Interconnection: a youth response to rural-urban and international migration
The youth program’s specific objectives this year were to support a multidisciplinary and geographically diverse youth presence at the 2016 GLF, including a strong Northern Africa and Middle-East contribution. We particularly increased recognition about how youth are driving innovative ideas/projects/campaigns through showcasing their own stories, and we further helped transform and support youth ideas into concrete local projects. In addition, we fostered intergenerational understanding and new partnerships between youth delegates and senior delegates at the conference.
We believe in thorough processes and that’s how this all happened:
Before the conference, we started by gathering the youth in landscapes initiative’s community of alumni who co-designed the youth session in less than 3 weeks.
In order to better prepare the youth for the conference, they also organized a series of webinars that helped to address these questions identified as important to young people in landscapes: Have you ever thought about the relation between youth and elders in environmental governance; interactions between youth in rural and urban areas; what intergenerational equity is; migration and sustainable development? The webinar aimed at building intergenerational understanding and capacity about these issues. These cover topics both about landscapes issues and about key soft skills. You can watch these webinar series anytime on the youth in landscapes webinars page.
The youth was then actively present throughout the GLF conference. Not only did they get together through rich discussions during the youth “inter-generational and inter-regional” session but also they took an active role in the different sessions of the GLF:
This year’s youth session focused on migration from rural to urban areas, featuring three testimonials from Peru, Iran and India by people who have experienced migration or worked in the area of migration. Additionally, the session gave place to group discussions to sprint design solutions to the challenges presented by the storytellers. You can watch the replay on the youth session page.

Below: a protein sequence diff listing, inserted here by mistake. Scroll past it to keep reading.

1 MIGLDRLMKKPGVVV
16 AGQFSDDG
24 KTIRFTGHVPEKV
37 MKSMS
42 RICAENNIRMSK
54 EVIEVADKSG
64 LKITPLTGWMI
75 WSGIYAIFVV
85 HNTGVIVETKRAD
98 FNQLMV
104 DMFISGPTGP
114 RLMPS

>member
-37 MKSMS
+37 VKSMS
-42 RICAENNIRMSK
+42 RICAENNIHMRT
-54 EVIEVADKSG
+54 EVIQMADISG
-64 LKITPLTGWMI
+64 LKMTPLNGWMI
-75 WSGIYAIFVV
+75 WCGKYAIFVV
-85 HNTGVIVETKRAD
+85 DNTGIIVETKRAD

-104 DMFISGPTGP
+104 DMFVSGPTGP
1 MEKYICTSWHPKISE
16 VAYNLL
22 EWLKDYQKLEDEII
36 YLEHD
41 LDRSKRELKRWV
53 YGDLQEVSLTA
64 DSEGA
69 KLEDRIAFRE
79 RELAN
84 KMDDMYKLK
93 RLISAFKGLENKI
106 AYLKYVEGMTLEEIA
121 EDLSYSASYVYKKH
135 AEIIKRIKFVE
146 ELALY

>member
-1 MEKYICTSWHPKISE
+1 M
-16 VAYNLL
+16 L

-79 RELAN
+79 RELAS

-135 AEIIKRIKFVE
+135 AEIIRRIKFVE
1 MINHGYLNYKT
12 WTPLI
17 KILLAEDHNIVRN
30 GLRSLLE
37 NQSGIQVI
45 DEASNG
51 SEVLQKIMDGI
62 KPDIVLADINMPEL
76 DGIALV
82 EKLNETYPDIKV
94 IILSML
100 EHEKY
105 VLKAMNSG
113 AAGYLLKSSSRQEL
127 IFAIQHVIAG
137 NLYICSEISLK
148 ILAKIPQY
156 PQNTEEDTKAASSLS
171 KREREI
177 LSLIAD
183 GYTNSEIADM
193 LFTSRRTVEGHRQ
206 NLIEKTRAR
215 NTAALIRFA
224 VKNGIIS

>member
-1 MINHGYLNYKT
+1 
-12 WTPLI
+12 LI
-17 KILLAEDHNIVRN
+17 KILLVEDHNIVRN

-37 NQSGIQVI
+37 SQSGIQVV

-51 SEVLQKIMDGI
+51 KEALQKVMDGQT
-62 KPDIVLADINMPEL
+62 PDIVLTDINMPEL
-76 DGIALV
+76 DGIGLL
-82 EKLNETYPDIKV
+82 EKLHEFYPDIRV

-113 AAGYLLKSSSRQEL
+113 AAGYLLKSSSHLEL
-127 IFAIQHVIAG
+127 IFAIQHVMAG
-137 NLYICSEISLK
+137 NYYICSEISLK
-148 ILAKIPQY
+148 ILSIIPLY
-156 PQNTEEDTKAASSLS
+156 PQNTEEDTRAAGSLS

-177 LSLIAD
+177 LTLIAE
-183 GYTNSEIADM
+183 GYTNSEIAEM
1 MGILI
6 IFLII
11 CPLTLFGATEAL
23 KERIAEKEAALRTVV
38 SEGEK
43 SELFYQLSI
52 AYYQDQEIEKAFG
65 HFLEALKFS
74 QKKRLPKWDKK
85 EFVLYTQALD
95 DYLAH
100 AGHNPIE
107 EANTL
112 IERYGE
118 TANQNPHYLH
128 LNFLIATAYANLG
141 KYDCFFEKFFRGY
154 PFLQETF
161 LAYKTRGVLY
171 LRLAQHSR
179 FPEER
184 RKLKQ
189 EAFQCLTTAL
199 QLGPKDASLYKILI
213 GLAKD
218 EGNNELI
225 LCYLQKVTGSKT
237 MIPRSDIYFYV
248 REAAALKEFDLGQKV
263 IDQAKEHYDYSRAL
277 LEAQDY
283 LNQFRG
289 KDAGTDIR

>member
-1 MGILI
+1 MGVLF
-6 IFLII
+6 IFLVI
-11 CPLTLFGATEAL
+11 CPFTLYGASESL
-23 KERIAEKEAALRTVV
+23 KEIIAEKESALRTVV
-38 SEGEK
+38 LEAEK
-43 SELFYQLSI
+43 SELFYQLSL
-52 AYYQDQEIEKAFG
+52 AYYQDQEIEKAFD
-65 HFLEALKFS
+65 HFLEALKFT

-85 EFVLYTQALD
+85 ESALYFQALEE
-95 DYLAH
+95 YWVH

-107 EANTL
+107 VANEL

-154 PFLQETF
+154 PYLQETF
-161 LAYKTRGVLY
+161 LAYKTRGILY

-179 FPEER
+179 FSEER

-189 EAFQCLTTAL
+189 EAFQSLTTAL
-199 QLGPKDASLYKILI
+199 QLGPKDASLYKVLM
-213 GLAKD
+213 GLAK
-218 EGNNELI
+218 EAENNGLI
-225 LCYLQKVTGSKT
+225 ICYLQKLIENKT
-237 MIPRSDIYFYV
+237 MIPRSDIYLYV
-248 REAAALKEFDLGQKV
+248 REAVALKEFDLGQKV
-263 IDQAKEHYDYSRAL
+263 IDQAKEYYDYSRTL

Prior to the event, 10 young people had been selected to facilitate the GLF discussion forums (meet them on our blog). It’s another way we use for plugging young professionals in to key leadership positions throughout the Forum. The 10 facilitators attended a one day onsite facilitation training workshop the day before GLF to get prepared for this important role.
The mentoring program, set up two years ago, has also become a pillar of our initiative. Youth delegates partner with senior professionals from business, government, NGOs and research institutions, working across diverse fields. The mentors guide their young mentees throughout the conference, facilitate networking and the understanding of topics discussed. In turn, the mentees bring their perspectives, own knowledge, experiences and insights.
We now have over 100 alumni across the world who are directly applying lessons from our programs. We are using digital participatory storytelling to capture these alumni’s success stories and showcase them during the Global Landscapes Forum and beyond. You can see the map of Alumni’s stories here! More is coming as our community grows!
You can also read the blogposts by YPARD members who attended and social reported the GLF2016 event: Deepak Ghimire from Nepal: The 2016 Global landscapes Forum: an ocean for learning and networking, as well as Ouhri Abdelali from Morocco: My take home experiences from the Global Landscapes Forum 2016.
The evaluation report of the 2016YIL program will be published in early 2017.
Stay in touch; stay interconnected.
Picture credit: P. Valbuena